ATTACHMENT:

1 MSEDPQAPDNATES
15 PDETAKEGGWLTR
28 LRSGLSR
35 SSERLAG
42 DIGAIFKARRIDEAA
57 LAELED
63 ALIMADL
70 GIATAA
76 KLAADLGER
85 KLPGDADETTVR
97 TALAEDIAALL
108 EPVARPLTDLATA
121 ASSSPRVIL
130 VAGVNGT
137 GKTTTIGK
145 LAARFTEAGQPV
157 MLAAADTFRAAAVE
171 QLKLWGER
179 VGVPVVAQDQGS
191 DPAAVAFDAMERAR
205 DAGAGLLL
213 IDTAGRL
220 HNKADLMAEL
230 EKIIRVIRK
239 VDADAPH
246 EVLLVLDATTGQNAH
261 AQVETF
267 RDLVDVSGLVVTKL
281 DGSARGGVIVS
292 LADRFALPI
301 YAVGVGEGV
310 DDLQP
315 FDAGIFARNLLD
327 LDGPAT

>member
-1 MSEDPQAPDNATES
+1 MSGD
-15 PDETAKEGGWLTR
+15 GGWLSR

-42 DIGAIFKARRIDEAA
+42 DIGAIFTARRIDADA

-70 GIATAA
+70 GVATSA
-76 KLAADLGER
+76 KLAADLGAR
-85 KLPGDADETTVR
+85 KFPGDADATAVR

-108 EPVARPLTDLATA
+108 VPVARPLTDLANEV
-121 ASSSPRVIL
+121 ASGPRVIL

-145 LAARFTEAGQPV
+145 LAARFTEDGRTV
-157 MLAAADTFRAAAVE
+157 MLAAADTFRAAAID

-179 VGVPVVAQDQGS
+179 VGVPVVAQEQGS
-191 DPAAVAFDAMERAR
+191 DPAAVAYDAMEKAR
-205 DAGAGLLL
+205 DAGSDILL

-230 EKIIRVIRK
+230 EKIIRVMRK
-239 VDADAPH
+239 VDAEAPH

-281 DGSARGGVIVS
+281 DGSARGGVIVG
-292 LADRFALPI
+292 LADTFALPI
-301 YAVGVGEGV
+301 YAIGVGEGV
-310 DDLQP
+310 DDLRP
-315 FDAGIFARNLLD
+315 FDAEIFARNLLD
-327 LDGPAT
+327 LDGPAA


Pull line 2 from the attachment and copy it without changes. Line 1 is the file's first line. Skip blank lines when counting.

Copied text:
15 PDETAKEGGWLTR